What Not To Ask In Your Employee Engagement Survey?
Photo Credit: iStock.com/Artist's Bulat Silvia
Employ surveys are perhaps the most critical ones to pull off and are highly sensitive. While on one hand, it is hard to extract information from reluctant employs. On the other, taking action depending on the feedback, is even harder.
However, no one can refute the fact that conducting employee surveys in an organization, is vital. There are many different types of employee surveys, but here we are just focusing on employee engagement surveys.
If you’re planning on conducting an employee engagement survey in your organization; it is imperative, that you understand the function and need, of these surveys.
What Is Employee Engagement?
Employee engagement is often enough confused with employee satisfaction. After all, both concepts don’t have very clear guidelines, and have some similarities. Yet these similarities aren’t enough to class them as one, both have their separate surveys.
A satisfied employee will do their work efficiently, and on time; until the clock strives for off time. They will gladly work hard, but only till they are comfortable, and their requirements are met. The minute they get a better offer, you will see them, barreling out the door.
On the other hand an engaged employee will feel a sense of ownership towards the company. They will work as a team, not as employees. In other words, they won’t be working just for the pay. You will see them going the extra mile sometimes, without minding or being asked. They will feel responsible, and love towards their firm, and do their best to make it successful.
Employee engagement is highly beneficial for the firm, it can start a chain of profitability. Higher employee engagement, leads to better quality of work, productivity and service; which leads to greater customer satisfaction. This increases the sales, which leads to sizable profits and significant returns. Employee engagement, therefore, is very important for the firm; but why is there a need for surveys?
Why Do You Need To Conduct Employee Engagement Surveys?
There are four main reasons for conducting employee engagement surveys:
- To measure employee engagement, and find out which factors spark engagement.
- To provide employees a voice — a place where their feedback can be heard.
- To increase employee engagement, by deriving an action plan from the given feedback.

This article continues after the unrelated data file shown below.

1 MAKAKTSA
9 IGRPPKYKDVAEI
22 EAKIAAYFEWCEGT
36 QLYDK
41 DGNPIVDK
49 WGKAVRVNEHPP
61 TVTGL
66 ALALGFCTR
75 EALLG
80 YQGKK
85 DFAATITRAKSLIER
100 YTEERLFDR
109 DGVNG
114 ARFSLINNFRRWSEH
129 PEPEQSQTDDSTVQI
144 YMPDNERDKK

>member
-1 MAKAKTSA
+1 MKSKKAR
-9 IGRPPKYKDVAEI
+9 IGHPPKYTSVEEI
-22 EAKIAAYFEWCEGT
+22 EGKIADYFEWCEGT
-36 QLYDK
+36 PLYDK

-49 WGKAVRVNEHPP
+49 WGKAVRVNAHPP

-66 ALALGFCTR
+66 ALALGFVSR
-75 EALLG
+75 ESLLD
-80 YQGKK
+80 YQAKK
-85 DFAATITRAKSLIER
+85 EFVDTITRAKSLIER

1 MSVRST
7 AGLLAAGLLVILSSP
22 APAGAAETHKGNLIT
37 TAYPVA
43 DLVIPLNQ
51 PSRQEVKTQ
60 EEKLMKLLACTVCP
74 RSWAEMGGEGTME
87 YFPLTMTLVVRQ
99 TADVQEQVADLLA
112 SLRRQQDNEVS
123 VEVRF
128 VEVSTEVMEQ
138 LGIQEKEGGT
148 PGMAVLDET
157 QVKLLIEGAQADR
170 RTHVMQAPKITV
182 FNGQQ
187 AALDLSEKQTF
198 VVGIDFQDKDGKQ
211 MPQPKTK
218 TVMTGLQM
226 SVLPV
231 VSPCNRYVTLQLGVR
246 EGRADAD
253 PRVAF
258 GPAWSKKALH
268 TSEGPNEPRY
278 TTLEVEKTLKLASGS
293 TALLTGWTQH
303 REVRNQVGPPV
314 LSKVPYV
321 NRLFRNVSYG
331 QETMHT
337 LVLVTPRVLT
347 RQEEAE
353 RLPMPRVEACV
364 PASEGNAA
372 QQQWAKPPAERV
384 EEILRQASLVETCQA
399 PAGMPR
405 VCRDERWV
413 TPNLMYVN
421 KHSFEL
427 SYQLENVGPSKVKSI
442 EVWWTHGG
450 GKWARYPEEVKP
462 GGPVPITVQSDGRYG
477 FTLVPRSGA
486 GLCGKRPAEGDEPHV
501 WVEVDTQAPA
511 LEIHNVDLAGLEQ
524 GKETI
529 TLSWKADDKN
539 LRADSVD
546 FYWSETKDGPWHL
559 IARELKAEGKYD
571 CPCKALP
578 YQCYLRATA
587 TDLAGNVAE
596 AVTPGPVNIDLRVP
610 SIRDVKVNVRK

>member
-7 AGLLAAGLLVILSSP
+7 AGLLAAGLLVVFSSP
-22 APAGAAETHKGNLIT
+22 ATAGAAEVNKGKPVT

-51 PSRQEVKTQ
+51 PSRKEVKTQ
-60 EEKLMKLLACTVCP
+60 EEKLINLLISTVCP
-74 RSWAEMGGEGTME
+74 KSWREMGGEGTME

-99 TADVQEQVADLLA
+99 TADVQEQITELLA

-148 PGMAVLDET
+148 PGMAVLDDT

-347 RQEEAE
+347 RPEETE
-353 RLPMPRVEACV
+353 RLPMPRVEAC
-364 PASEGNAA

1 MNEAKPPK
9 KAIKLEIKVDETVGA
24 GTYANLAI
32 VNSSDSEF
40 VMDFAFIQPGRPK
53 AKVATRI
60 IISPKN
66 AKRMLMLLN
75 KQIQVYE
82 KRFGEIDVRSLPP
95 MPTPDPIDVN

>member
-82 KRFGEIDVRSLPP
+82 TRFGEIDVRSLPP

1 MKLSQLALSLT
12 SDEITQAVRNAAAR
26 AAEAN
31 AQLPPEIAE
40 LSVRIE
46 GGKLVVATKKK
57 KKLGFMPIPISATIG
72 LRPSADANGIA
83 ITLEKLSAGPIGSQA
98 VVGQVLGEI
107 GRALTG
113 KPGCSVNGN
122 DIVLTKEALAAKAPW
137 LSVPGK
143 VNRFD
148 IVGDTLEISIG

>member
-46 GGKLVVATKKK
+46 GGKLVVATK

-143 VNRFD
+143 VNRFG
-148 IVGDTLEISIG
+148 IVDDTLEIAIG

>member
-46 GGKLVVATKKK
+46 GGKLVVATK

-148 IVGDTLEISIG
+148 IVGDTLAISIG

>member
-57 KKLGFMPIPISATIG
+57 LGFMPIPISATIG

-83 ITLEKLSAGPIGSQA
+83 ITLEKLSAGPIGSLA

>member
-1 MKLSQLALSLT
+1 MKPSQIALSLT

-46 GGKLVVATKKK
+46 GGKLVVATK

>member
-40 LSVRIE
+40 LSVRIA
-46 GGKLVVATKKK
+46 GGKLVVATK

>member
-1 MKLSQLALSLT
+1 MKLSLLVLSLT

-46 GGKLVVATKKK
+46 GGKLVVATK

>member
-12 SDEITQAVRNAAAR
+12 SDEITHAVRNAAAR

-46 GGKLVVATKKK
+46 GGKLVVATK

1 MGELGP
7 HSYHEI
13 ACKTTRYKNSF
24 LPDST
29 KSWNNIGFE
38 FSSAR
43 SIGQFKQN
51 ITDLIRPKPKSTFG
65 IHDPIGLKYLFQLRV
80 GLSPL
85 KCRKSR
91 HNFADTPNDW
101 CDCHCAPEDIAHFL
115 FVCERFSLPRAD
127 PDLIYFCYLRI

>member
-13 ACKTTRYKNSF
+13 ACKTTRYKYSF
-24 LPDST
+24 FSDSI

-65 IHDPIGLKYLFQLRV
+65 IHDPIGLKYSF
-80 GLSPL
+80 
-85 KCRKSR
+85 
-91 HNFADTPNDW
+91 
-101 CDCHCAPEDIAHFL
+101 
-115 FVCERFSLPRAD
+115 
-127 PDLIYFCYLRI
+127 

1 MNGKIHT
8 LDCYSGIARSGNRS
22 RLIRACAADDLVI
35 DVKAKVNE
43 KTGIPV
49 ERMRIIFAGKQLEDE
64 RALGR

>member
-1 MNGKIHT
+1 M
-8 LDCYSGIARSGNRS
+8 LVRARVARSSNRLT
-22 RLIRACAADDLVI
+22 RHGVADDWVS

- To stimulate organizational growth by using the given feedback, to identify certain areas within the firm, which need adjustment.
However, conducting successful employee engagement surveys, to achieve an accurate response, is a tricky task. The key, is to ask the right questions, and avoid the ones that could ruin your survey or lead to its abandonment.
What Questions Do You Need To Omit On Your Employee Engagement Survey?
- Questions employees are too afraid to answer.
For example: Does your boss give special treatment (unjustly so) to a particular employee?
- Open-ended questions.
For example: Explain how we can improve the work environment at our firm?
- Too long/demanding questions.
For example: Describe, how is has been working with the firm so far.
- Questions that don’t have a definitive answer.
For example: On a scale of 1 to 10, how unjust has your boss been to you? (1 being ‘just’ and 10 being ‘extremely unjust’)
- Questions which are too personal.
For example: Is the work stress, affecting your relationship with your partner/spouse?
Although, sometimes even asking the right questions isn’t enough. Thus, it’d be better, if you avoid these mistakes too, while creating an employee engagement survey.
What Mistakes Should You To Avoid In Your Survey Questions?
You need to look out for three common mistakes, people make, while creating a survey.
- Not having a proper balance between quantitative and qualitative questions can lead to survey abandonment. Thus, finding the correct amalgamation between the two types of questions, is necessary. To ensure a low abandonment rate and achieve an accurate response, simultaneously.
Type of answer:
Type of answer:
- Using jargons, acronyms and complex words, will confuse some survey takers, resulting in abandonment or inaccurate responses. It is best to use simple language, which is easy for anyone and everyone, to read.
- Asking more than one question, or addressing two separate things in one question, will likely confuse the respondent. For example: “Are you in favor of the employee health plan? Do you think Dental coverage, should be a part of it?”
On a parting note, our last advice to you would be:
- To communicate thoroughly with your employees about why you’re conducting a survey
- Refrain from thinking, that your survey, is the way to improve engagement – make a plan, take action (after studying the responses)
- Tactfully handle negative or awkward feedback.
- Don’t ask questions you don’t want (can’t bear) answers to.